|Publication number||US2245557 A|
|Publication date||Jun 17, 1941|
|Filing date||Dec 22, 1938|
|Priority date||Dec 22, 1938|
|Publication number||US 2245557 A, US 2245557A, US-A-2245557, US2245557 A, US2245557A|
|Inventors||Franzman John J|
|Original Assignee||Cities Service Oil Co|
|Export Citation||BiBTeX, EndNote, RefMan|
|Referenced by (6), Classifications (6)|
|External Links: USPTO, USPTO Assignment, Espacenet|
J J. 'J. FRANZMAN 2,245,557
' APPARATUS FOR ESTING USED LUBRICATING oiLs Filed Dec. 22, 1938 ATTORNEY Patented June 7, 1941 John J. Franzman, Freeport, N. Y., assignor to Cities Service Oil Company, New York, N. Y., a corporation of Pennsylvania Application December 22, 1958, Serial No. 247,143
v 3 Claims.
The present invention relates to apparatus for testing lubricating oils. More particularly the apparatus is intended for the purpose of indicating the quality and condition of lubricating oils contained in the crank case or other receptacle in which oil of an internal combustion engine is contained. The primary object of the present invention is to provide a simple, quick. and inexpensive means for determining the quality of oil in an engine.
Another object of the invention is to provide a simple means for determining the condition of used oil, without the necessity of subjecting the oil to involved chemical tests.
Heretofor used lubricating oils have been tested by various means, included among which were the use of absorbing or blotter paper having a bibulous surface. type of device is that while the absorbent paper absorbed most of the contaminating agent present in the oil, the dirt remained on the surface of the paper and in most instances the color was of fairly uniform shade.' Another suggested method for testing used oil was by the use of a mirror finished testing gauge. It has been found however, that with this type of testing gauge different oils containing varied contaminating agents have a somewhat similar color on the mirror finished gauge, and a quick accurate test is impossible.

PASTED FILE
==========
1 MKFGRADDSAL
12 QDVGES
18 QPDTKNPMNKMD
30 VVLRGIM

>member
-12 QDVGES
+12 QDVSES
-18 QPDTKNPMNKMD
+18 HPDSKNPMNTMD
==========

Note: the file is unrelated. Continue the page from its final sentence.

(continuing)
' This results from, the fact that slightly used One objection of this oil darkens, and when placed on a mirrorflnished surface. it is dimcult to differentiate between the various degrees of darkness, or the diiference between a useable type-of oil and a non-useable type. The present invention overcomes this diflieulty by placing the oil on a dark background which makes the dark color of the oil appear to be much lighter than when placed on a white background. This has the advantage that various shades of dark' used oil can thus be easily and quickly differentiated and the degree of color variation ismore prominent.
An important feature of the present invention is that by the use of the test plate hereafter described, a simple and accurate determination can be had when lubricating on is no longer' lit for use. For example, if any one test shows the presence of water in used oil, that oil should be drained from the engine. If however, new oil is put in and istested after a short period of use and again the presence of water is detected,
it can reasonably be assumed that water from some source is seeping into the oil system.
The present invention resides in the use of a plate having'a black non-oil-absorbing surface for clearly developing and bringing out the dark colors in-used lubricating oils, and comparing these colors to a series of fixed colors shown on the plate.
It is-known that when lubricating oil is used in an engine, the oil loses its rich greenish cast and acquires a black, tan, gray or purplish cast dependent upon the impurities present in the oil after'the oil has been used for about 1000 to 1500 miles in the average engine. The various colors which the oil acquires after use as noted above can be attributed to the presence of some foreign matter in the oil, the breaking-down of the oil, the presence of water or carbon, or some metal and solid impurities in the oil.
The invention can best be understood from the following description taken in connection with the drawing in which the single figure indicates afront elevation view of the improved test plate embodying the preferred form of the invention.